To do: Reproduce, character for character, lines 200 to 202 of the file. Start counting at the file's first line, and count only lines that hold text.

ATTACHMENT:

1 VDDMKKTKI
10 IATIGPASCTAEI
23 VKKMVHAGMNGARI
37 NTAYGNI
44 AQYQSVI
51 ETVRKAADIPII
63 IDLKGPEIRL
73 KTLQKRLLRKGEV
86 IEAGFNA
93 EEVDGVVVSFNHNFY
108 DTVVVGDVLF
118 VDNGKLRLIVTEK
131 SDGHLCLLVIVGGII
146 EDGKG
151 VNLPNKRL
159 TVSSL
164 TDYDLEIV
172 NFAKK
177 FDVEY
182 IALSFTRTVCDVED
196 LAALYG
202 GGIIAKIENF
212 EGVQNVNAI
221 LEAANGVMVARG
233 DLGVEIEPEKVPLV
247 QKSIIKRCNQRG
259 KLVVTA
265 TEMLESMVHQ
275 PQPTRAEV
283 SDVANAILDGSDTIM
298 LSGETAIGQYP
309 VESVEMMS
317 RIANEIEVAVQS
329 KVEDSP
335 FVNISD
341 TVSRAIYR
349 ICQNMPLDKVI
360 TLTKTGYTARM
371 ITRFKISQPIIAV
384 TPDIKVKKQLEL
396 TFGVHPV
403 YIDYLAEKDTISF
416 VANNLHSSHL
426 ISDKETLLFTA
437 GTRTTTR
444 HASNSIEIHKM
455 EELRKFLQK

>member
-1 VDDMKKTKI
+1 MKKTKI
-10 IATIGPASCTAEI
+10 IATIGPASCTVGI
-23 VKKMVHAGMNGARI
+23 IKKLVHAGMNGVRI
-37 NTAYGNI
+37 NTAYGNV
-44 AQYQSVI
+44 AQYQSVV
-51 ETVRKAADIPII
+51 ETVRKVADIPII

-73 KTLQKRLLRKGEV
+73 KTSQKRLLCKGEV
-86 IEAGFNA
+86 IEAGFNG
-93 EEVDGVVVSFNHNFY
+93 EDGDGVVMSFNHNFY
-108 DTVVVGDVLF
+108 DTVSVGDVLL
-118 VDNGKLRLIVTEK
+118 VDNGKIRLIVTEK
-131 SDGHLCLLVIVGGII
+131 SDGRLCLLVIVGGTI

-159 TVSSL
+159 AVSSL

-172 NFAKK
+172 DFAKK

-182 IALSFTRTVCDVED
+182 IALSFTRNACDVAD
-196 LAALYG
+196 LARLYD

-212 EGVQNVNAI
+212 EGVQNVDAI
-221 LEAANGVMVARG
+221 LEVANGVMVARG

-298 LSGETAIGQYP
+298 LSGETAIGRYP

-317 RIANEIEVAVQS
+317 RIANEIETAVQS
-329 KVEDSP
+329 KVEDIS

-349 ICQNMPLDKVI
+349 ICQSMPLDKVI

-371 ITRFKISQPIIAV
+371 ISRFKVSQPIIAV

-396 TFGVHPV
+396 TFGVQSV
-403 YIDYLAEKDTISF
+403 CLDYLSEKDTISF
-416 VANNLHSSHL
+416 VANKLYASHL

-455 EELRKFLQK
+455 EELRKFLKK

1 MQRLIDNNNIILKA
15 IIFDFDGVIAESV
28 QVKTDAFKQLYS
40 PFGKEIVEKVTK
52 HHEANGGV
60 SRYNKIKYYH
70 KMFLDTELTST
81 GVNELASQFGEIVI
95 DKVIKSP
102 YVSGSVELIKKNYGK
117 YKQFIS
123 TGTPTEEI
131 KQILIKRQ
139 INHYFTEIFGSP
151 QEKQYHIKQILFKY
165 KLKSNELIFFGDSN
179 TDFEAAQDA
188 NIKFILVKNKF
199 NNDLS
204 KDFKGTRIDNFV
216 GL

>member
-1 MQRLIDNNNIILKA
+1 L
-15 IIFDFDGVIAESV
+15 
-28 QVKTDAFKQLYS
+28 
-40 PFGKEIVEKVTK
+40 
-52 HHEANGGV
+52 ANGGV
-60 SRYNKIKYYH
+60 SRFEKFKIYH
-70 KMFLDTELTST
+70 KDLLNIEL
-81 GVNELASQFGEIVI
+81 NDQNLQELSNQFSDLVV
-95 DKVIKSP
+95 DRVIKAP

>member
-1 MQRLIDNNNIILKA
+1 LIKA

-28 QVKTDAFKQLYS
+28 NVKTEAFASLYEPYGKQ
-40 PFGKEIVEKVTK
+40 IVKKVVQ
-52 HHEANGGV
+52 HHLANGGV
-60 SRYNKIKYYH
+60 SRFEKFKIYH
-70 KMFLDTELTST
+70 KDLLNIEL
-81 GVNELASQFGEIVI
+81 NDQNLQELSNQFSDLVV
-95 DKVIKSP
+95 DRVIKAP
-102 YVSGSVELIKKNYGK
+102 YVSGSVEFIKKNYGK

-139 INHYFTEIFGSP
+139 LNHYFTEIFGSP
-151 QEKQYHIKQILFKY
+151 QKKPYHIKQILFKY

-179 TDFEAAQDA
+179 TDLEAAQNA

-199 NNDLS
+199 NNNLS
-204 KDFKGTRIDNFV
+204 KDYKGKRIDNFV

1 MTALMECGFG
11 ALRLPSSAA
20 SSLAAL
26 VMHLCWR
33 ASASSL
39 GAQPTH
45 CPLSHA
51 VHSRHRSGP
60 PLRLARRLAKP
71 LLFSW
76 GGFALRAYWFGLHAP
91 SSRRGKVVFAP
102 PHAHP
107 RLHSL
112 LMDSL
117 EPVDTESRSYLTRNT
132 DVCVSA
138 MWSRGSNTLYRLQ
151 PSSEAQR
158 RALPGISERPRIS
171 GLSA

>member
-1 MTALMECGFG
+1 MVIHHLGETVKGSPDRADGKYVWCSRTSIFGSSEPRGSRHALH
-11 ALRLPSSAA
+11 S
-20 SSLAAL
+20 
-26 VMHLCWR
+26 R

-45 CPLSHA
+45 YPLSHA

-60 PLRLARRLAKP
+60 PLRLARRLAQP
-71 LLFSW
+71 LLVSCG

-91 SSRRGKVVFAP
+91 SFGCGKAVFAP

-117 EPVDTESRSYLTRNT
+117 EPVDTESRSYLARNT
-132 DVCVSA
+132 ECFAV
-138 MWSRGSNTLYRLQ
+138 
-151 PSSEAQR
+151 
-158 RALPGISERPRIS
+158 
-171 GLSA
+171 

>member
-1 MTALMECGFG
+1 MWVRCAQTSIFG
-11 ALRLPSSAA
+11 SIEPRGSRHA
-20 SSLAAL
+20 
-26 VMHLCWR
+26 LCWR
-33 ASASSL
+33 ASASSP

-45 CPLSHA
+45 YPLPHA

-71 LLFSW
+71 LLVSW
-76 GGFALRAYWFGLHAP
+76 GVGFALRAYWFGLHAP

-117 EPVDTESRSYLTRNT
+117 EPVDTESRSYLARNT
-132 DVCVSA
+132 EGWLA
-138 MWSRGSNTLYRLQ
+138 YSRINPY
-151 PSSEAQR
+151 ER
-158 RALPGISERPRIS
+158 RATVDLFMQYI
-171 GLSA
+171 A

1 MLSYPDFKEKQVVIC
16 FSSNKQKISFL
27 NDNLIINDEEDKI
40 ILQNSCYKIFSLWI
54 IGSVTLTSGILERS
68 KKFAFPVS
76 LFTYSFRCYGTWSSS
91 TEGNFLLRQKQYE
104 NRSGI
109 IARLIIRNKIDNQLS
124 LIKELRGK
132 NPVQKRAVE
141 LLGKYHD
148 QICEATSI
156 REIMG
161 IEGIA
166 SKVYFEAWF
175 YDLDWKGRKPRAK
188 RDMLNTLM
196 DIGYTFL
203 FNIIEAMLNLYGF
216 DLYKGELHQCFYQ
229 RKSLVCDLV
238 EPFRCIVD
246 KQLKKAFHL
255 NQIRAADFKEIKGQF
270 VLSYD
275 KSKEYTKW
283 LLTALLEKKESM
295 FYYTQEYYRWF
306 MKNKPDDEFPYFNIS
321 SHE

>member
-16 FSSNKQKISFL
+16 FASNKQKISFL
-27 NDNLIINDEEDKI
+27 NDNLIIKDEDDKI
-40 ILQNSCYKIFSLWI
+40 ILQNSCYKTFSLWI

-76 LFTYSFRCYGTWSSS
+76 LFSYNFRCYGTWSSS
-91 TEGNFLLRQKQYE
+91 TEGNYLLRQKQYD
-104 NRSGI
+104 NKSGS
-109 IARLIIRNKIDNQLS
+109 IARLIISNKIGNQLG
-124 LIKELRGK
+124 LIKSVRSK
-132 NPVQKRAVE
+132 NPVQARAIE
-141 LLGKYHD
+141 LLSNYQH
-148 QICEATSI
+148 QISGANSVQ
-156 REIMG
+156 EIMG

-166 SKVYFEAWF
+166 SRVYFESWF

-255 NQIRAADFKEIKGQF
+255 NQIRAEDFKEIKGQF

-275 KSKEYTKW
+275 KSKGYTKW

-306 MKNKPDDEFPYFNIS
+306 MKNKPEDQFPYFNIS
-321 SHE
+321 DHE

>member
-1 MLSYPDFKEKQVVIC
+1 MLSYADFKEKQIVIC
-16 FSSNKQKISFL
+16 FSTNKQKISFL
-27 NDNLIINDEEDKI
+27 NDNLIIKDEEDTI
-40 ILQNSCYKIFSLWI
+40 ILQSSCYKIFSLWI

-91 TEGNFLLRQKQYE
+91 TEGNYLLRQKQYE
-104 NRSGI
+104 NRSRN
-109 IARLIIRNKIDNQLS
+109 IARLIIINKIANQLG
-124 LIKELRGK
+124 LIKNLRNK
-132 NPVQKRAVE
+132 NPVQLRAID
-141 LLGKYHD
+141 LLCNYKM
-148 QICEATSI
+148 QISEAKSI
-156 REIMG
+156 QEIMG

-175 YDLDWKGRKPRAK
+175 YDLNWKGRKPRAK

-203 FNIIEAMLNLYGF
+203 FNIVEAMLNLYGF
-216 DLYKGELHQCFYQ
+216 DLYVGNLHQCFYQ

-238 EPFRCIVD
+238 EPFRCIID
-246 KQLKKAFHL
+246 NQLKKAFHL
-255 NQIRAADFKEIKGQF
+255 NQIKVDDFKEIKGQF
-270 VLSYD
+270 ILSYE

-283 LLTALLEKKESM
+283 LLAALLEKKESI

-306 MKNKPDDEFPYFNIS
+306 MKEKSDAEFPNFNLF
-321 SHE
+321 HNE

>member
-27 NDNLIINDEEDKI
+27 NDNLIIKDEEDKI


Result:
-26 VMHLCWR
+26 R

-45 CPLSHA